Content Security Policy (CSP)
Quick Reference Guide

The CSP script-src Directive Guide

The script-src Content Security Policy (CSP) directive guards the loading and execution of JavaScript.

Example Policy

Assume a Content-Security-Policy header is set with the following policy:

script-src 'self';


With the above CSP policy, the following are allowed to load and execute in the browser:

<!-- allowed by 'self' -->
<script src="/js/some-file.js"></script>
<!-- allowed by -->
<script src=""></script>


The Example Policy above will block the following from loading or executing in the browser:

<script src=""></script>

Blocked because is not in the source list.


Blocked because inline scripts are blocked by default, you have to use hashes or a nonce (CSP Level 2) to allow inline scripts to run.

<button onClick="runInlineScript();">
  All JS Event Handlers Blocked

The execution of all JS event handlers from inline HTML markup are blocked default, onclick, onload, onmouseover, onsubmit, etc. You can get them to work via a 'unsafe-hashes' source list expression, however that is only supported on CSP Level 3 browsers.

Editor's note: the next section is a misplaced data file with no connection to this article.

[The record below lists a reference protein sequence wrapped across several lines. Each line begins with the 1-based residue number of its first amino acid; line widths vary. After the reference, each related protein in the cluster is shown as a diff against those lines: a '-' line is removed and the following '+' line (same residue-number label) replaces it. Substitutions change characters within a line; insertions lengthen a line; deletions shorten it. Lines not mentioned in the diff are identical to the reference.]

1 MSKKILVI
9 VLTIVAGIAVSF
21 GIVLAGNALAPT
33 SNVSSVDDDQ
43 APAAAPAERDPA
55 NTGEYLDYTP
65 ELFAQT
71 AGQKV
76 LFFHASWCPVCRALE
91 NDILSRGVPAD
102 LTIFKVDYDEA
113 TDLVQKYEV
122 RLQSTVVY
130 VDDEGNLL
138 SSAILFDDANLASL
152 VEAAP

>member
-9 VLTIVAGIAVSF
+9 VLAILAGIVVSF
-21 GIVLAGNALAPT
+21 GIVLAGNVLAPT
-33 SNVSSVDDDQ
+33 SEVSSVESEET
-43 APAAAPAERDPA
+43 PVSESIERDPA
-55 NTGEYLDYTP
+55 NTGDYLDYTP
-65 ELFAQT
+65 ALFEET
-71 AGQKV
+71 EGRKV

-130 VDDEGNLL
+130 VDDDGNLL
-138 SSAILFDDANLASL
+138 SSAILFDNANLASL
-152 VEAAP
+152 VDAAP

<a href="javascript:runInlineScript();">Won't Run</a>

There is no way to get javascript: to work when CSP is enabled except for unsafe-inline.

Browser Support for script-src

CSP Level 1

Supported On:

Chrome 25+ (2013)
Firefox 23+ (2013)
Safari 7+ (2013)
Edge 12+ (2015)

Not Supported On:

Internet Explorer

The CSP script-src directive has been part of the Content Security Policy Specification since the first version of it (CSP Level 1). However some features such as hashes and nonces were introduced in CSP Level 2. Support for these features is still very good.

Internet Explorer 11 and below do not support the script-src directive. This means that IE11 will simply ignore the policy and allow any script to run (as if a policy had not been set at all).